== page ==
Have you had your Parrot microchipped yet? Richard Jones of Avian Veterinary Services explains why it is so important to do this and why it is a lot safer than standard, traditional methods of identifying individual birds, such as leg bands.
For decades leg bands or rings have been used as the 'standard' method of identifying individual birds. Although relatively cheap and easy to apply, leg bands/rings have many disadvantages.
First is the fact they can become caught on toys, cage bars/covers or even furniture and owners clothing. The bird will often panic when caught up and cause serious injury including fractures/dislocations, severe bleeding or even worse if the owner is not at home and the bird becomes suspended or trapped.
Secondly over time, debris may build up under the ring causing compression of the soft tissues, cutting off blood supply to the foot, which if left untreated may result in gangrene and loss of digits or even the whole foot.
Many birds also object to a foreign object placed on the limb which can lead to chewing of the area (an irritation which can progress to behavioural problems e.g. feather picking) or in the larger species e.g. Macaws compression of the ring itself resulting in significant damage.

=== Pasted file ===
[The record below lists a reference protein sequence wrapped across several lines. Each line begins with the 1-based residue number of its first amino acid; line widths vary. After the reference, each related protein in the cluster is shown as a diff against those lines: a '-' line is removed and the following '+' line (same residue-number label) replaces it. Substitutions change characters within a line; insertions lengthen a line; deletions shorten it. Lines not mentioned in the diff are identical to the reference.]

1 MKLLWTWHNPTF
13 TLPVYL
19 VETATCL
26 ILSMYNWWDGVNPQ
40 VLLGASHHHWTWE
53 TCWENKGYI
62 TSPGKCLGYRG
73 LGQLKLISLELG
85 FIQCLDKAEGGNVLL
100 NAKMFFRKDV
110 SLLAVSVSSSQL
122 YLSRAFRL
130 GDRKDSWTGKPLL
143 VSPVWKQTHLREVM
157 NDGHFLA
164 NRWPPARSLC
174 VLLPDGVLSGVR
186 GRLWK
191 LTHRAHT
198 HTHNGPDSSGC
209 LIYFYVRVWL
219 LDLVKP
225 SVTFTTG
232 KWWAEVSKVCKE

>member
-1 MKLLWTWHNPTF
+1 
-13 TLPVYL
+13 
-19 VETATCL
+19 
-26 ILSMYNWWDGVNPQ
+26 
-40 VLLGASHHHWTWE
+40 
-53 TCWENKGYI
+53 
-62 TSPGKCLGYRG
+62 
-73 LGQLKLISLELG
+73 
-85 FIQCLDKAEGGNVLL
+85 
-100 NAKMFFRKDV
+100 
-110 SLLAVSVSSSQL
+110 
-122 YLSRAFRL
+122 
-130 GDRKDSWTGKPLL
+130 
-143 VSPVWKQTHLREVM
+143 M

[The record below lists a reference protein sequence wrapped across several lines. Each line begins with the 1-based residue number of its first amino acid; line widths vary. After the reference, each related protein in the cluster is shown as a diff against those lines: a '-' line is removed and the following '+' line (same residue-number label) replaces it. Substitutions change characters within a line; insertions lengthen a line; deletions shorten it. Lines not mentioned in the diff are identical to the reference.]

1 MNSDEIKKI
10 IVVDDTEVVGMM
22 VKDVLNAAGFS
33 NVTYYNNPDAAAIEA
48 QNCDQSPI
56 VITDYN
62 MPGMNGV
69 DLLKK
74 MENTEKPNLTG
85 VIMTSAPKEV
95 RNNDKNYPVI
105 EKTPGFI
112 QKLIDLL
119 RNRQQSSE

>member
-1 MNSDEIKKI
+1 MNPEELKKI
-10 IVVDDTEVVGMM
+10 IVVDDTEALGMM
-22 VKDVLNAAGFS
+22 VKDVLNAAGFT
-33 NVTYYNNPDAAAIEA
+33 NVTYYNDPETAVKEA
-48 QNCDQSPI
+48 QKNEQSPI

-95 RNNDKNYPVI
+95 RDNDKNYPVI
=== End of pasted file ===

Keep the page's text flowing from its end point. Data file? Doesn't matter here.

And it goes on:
In many cases, over time the numbers on the ring itself can wear off rendering it useless as an identification method and finally such a superficial form of identification is 'relatively' easy to remove if the bird is stolen.
In contrast, microchipping is a safe, effective and permanent means of identifying an individual bird that is difficult for the bird or a person to modify or damage.
The 'microchip' itself is a piece of silicone programmed with a specific numeric code, surrounded by a copper coil, encased in glass and coated in medical silicone to decrease the risk of migration and tissue reaction once implanted.
The number on the microchip (which is stored on a database together with the owners contact details) is read by a scanner that emits an electronic signal in many cases without having to touch or restrain the animal. This signal energizes the coil and transmits the code back to the readers display.
The new 'mini' microchips that we now use in the vast majority of birds are inserted using a special implanter into the left pectoral muscle with, in most cases, the bird restrained conscious. We do on occasion recommend a light sedation to ensure accurate placement; in birds weighing less than 200g or particularly fractious patients.
In experienced hands complications are extremely rare but may include localized pain, bleeding, infection or migration of the chip if not inserted properly into the muscle.
This system has been tried and tested now for over 20 years in hundreds of different species and with most veterinary practices, animal charities and rescue centres in possession of a scanning devise, countless lost animals and birds have been successfully reunited with their families.
Photo Credit: Micro and mini chips from petDetect.
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